Many estate agents have requested that financial aid be granted to the industry’s legitimate agents (those paying their annual Fidelity Fund registrations/renewals, their CPD monies, etc) from the EAAB’s Fidelity Fund, but have been informed that the Estate Agency Affairs Act does not make provision for such disaster management aid / financial assistance to agents.

Mr President, as you are well aware, these are abnormal circumstances and desperate times. Surely, if government is able to convene and work out the details of a national state of disaster, which brought forth the relief funding for the nation, it is able to, with your wisdom and insight, your business sense, to amend the law to assist real estate agents / agencies during this difficult time. I am sure you can see and understand the need for such amendment.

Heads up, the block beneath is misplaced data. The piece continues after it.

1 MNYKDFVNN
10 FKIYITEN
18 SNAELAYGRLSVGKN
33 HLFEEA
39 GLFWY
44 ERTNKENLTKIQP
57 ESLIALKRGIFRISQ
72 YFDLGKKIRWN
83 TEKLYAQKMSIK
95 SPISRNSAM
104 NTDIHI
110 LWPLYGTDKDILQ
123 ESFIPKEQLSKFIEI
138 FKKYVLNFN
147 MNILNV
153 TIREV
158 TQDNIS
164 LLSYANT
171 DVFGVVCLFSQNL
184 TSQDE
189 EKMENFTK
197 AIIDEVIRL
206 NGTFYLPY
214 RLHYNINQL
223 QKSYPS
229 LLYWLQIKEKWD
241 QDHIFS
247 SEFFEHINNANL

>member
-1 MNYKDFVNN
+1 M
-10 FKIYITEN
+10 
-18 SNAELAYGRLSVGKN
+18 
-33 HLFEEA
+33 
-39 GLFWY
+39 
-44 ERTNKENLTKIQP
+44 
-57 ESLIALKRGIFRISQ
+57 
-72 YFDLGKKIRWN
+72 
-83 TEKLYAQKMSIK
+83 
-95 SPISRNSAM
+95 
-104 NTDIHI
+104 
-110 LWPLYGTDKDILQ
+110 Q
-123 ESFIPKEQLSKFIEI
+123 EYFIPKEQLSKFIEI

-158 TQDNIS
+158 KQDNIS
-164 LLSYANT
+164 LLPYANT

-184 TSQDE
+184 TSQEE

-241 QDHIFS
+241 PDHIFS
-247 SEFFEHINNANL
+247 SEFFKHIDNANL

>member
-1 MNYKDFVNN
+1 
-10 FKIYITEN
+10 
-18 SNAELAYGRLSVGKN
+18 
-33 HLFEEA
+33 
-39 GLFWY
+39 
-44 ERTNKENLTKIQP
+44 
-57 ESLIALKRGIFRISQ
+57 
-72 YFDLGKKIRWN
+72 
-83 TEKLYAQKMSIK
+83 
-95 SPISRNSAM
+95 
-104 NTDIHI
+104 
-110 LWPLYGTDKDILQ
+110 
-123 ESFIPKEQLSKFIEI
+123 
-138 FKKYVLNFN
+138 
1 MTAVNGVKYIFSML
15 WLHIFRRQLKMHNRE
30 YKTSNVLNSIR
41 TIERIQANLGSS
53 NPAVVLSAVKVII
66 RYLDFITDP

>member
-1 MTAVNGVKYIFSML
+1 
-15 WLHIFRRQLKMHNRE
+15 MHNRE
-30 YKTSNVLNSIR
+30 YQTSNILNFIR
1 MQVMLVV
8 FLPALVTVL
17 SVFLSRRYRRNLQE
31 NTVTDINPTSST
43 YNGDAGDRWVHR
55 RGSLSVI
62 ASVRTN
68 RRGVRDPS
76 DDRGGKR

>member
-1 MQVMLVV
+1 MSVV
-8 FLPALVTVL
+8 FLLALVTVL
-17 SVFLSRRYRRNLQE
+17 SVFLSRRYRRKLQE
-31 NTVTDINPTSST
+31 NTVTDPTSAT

We as real estate agents commend the NPPC’s (National Property Practitioners’ Council) proposal, asking you to allow all property practitioners to start working during Alert Level 4 of the lockdown, but we now have a financial deficit. Please urgently look into all possibilities to assist us financially asap.

We really need to get the economy going very urgently. Statistics indicate that world- wide deaths from other diseases by far exceed that of COVID-19 deaths. Please refer to what the economist Mike Schussler wrote about the situation. Maybe we need a shift in our priorities to save our economy and our people from dying of hunger.

I honestly pray that God will give you wisdom in this matter and that you will be able to assist our industry very urgently.

Lastly, Mr President, please know that I do not wish to criticize you and your advisors, but how will you be able to ensure that the millions allocated to local governments will not once again be misused by corrupt officials?